I was never a fan of hot sauce. Never saw the point. I always felt like those who liked hot sauce had some kind of cultural cache: I guess one time at some point I visited some grown-up in an office and was amazed, amused at a bottle of hot sauce stashed in the corner of a cubicle. Then when facebook was just a toddler and groups were introduced, one of the first to go viral at Columbia, "Hot Sauce Fixes Damn Near Any Food", made me feel the whole internet was at some party and I was in the corner.

No more. Something about replacing white pizza with burritos, the economy-sized tub of Franks Red Hot in the fridge, going out to the desert or cooking in a cast iron pan. Or maybe it was drinking less coffee. Maybe I am just feistier. But I can't get enough. Hat tip to Adam for inventing these and for feeding me so many breakfasts.


+ Heat up oil in a sturdy pan (or leftover sausage fat over a fire pit, if it is dawn and you are in the desert and life is as good as it gets)
+ Fry a lot of cayenne, or cayenne-lime mix. Add red pepper flakes. Add paprika. Add chili/e powder. Sizzle sizzle.
+ Turn the heat lower and scramble some eggs (you know, that you already beat with a fork in a bowl).
+ Avert your eyes while someone else adds a liberal amount of cheese.

Thursday, January 6, 2011

happy new year, tomato bread

"Recipes!" Rachel said. "Recipes!"

My life the last few months has been all ideas, all the time. Not even concrete ideas, dreamer-schemer ideas ("a talking doormat", someone at Burning Man replied. I guess "what's your big idea?" is kind of a trick question, especially when someone is on drugs). Nebulous ideas. International Klein Blue ideas.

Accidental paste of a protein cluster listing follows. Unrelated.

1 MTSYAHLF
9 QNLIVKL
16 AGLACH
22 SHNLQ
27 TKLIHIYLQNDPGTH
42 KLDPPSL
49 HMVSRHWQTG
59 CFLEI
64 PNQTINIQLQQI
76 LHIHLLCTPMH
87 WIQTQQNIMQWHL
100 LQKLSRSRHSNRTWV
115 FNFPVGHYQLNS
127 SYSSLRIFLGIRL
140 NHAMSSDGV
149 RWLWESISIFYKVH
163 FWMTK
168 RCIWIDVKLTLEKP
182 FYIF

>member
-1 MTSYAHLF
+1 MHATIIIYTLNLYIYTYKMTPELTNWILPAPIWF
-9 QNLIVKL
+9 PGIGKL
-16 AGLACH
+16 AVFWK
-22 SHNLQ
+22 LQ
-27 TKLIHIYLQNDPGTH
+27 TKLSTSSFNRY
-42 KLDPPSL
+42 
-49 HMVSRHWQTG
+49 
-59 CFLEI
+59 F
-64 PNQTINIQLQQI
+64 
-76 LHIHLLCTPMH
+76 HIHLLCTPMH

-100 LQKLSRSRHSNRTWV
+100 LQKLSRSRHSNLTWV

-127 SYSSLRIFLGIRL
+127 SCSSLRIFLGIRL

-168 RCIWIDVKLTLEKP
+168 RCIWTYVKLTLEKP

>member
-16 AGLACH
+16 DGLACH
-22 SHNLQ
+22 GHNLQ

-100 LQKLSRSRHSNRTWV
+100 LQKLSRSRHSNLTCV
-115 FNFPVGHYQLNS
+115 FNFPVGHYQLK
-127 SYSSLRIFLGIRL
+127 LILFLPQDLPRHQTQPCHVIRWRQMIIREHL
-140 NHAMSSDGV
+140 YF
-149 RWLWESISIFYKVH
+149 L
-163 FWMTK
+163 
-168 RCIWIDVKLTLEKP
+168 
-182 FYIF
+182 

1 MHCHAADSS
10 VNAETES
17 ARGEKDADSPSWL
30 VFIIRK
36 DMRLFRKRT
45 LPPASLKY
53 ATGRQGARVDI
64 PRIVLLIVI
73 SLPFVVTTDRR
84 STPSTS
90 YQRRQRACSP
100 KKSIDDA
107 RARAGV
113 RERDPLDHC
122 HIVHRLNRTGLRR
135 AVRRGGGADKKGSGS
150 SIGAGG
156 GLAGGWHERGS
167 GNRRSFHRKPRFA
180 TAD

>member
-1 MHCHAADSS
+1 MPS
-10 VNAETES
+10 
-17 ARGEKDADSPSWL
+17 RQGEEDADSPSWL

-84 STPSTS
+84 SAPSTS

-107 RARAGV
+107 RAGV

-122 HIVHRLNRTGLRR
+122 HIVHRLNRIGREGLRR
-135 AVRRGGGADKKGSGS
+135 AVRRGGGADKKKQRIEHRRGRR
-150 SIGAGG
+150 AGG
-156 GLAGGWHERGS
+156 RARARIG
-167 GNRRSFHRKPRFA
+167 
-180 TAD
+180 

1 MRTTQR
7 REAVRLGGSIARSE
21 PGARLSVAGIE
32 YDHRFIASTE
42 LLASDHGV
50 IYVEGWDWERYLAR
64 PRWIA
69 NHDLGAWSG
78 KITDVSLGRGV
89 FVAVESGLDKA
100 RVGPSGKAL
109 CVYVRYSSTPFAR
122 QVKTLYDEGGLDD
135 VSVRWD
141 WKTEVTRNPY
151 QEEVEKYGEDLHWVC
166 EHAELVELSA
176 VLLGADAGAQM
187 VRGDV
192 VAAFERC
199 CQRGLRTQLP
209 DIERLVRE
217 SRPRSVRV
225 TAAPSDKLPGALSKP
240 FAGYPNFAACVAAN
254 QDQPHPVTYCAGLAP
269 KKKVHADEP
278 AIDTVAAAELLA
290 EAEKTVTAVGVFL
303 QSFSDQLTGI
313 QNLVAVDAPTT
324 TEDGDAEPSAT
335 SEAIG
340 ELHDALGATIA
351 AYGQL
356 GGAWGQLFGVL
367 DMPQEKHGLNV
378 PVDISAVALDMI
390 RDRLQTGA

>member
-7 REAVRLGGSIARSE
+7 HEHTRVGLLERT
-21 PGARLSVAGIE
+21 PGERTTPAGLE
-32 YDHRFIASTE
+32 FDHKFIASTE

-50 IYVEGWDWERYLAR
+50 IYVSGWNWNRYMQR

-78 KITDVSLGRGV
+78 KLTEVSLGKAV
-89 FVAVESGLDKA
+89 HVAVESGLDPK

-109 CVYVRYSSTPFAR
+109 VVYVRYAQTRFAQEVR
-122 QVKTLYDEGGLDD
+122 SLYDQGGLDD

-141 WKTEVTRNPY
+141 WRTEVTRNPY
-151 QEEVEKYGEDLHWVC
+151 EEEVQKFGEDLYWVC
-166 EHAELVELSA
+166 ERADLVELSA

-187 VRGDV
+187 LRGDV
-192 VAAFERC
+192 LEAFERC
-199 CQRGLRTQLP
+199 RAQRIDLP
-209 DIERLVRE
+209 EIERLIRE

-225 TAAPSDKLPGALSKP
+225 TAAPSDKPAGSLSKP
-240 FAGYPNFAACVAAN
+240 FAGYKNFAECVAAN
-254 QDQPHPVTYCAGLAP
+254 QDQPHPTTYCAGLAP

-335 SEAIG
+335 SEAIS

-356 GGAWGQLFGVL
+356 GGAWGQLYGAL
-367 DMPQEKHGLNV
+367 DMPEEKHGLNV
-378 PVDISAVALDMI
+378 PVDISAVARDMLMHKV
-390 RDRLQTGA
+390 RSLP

Yesterday I sat with an old woman in her study and she was burning cedar wood and it was hot and dark and fragrant and she said: "here is what I have noticed about your work. You have a brilliant mind but you need to focus." I was struck by two things: she has read fifteen pages of my writing. I have heard this before... always from people that don't know me that well. What is it about my carriage or gestures or hair or teeth that says "nutty professor"? I guess I have been playing this part, in which genuine excitement and curiosity get acted out as fake spaciness, for so long that I have become genuinely scattered. Enter: recipes. It is good to cling to something simple and real like food without thinking too hard about it.

Anyway, Rachel, here is a recipe that is unexpected, delicious, and impossible to overthink.

(adios, Barcelona, it was great)

--Classy European bread, sliced (horizontally, if you have a baguette) and toasted almost to the point of charring
--A clove of garlic
--Olive oil
--A tomato

+ Rub the cut clove of garlic over the rough toasted bread (which is why you need a sturdy toast, and also a bread with a not-too-open crumb) until it gets worn down.

+ Cut the tomato in half and rub that over the bread too.

+ Drizzle some olive oil on top and salt, if you want.

+ Resolve to drink better coffee and eat better cheese (not really, but this bread + manchego cheese are the tapas of champions). Also to rewatch The Passenger.